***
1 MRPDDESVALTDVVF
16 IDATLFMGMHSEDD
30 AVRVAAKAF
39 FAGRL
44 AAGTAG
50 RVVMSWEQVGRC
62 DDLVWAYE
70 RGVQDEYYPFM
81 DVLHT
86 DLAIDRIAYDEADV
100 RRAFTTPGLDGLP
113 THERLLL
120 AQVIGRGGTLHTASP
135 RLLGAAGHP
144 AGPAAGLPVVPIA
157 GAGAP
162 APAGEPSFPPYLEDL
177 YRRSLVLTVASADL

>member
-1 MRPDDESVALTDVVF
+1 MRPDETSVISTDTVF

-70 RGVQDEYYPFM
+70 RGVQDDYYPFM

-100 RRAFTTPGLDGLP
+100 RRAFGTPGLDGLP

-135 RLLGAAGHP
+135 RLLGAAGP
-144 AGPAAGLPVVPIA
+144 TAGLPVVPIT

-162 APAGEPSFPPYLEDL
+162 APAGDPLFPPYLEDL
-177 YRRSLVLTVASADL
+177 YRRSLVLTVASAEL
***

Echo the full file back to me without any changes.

1 MRPDDESVALTDVVF
16 IDATLFMGMHSEDD
30 AVRVAAKAF
39 FAGRL
44 AAGTAG
50 RVVMSWEQVGRC
62 DDLVWAYE
70 RGVQDEYYPFM
81 DVLHT
86 DLAIDRIAYDEADV
100 RRAFTTPGLDGLP
113 THERLLL
120 AQVIGRGGTLHTASP
135 RLLGAAGHP
144 AGPAAGLPVVPIA
157 GAGAP
162 APAGEPSFPPYLEDL
177 YRRSLVLTVASADL

>member
-1 MRPDDESVALTDVVF
+1 MRPDETSVISTDTVF

-70 RGVQDEYYPFM
+70 RGVQDDYYPFM

-100 RRAFTTPGLDGLP
+100 RRAFGTPGLDGLP

-135 RLLGAAGHP
+135 RLLGAAGP
-144 AGPAAGLPVVPIA
+144 TAGLPVVPIT

-162 APAGEPSFPPYLEDL
+162 APAGDPLFPPYLEDL
-177 YRRSLVLTVASADL
+177 YRRSLVLTVASAEL